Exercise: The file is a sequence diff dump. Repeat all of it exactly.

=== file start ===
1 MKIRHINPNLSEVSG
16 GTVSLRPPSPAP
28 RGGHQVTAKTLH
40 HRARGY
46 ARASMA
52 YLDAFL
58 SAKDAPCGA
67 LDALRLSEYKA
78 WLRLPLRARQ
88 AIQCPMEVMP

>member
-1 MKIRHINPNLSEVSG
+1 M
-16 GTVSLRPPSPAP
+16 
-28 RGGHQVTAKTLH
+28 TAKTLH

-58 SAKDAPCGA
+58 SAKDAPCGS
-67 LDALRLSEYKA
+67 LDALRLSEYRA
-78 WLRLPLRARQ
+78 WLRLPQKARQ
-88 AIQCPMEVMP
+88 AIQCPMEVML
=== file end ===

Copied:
1 MKIRHINPNLSEVSG
16 GTVSLRPPSPAP
28 RGGHQVTAKTLH
40 HRARGY
46 ARASMA
52 YLDAFL
58 SAKDAPCGA
67 LDALRLSEYKA
78 WLRLPLRARQ
88 AIQCPMEVMP

>member
-1 MKIRHINPNLSEVSG
+1 M
-16 GTVSLRPPSPAP
+16 
-28 RGGHQVTAKTLH
+28 TAKTLH

-58 SAKDAPCGA
+58 SAKDAPCGS
-67 LDALRLSEYKA
+67 LDALRLSEYRA
-78 WLRLPLRARQ
+78 WLRLPQKARQ
-88 AIQCPMEVMP
+88 AIQCPMEVML